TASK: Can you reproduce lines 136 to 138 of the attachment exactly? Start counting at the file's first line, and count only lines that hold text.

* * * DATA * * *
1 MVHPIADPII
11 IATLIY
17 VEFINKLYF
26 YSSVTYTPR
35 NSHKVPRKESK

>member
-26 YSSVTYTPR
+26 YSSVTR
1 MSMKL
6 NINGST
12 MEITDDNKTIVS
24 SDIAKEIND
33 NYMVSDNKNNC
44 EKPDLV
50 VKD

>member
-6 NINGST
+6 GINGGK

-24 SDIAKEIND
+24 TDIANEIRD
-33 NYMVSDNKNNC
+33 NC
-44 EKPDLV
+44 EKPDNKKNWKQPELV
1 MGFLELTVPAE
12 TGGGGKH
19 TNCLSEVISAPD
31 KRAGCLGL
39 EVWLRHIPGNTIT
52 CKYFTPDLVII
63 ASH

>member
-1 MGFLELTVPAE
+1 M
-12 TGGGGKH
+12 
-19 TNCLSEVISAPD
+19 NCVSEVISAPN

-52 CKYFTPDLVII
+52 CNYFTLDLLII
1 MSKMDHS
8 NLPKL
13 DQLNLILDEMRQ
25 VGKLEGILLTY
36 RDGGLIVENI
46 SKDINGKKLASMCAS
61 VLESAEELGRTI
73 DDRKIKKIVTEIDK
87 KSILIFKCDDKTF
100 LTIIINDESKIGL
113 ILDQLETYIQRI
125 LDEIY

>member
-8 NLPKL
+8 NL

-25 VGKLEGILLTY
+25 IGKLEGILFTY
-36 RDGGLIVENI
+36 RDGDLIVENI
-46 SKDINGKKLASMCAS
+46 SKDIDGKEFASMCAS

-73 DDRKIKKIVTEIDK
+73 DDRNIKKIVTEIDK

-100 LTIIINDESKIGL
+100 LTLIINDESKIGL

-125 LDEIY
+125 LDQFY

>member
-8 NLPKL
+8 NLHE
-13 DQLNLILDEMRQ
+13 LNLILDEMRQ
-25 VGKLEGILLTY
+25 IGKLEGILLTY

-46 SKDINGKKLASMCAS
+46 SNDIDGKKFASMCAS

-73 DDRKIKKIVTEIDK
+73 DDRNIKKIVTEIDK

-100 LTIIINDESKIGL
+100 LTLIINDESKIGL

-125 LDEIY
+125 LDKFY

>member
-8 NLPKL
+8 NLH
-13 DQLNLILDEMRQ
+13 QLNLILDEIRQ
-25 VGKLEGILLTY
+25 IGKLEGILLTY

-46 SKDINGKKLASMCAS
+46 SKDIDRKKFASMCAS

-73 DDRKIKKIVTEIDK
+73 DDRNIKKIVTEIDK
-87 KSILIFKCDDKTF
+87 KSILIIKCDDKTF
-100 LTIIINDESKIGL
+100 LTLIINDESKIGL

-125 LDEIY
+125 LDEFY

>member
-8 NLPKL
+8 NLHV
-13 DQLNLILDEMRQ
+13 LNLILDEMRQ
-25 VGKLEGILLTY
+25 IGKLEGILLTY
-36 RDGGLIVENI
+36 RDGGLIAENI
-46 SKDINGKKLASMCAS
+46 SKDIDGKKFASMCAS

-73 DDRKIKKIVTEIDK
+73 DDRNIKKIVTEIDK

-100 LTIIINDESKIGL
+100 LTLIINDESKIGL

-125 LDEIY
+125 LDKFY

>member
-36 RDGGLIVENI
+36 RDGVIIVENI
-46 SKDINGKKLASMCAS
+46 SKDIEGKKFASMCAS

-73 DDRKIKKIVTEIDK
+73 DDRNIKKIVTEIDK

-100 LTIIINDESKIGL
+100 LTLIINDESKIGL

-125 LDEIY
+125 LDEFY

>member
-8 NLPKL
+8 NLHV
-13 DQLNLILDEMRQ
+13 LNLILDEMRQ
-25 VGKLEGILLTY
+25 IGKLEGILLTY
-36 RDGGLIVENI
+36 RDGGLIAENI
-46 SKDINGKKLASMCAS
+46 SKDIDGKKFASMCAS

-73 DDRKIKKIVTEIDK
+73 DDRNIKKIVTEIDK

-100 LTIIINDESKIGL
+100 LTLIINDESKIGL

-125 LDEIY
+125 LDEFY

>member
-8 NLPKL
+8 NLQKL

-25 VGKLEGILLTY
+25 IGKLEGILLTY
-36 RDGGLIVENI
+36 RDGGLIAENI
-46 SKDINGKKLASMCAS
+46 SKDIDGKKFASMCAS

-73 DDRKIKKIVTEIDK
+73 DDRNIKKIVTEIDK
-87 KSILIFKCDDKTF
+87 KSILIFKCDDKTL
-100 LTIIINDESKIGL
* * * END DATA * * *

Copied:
+36 RDGGLIAENI
-46 SKDINGKKLASMCAS
+46 SKDIDGKKFASMCAS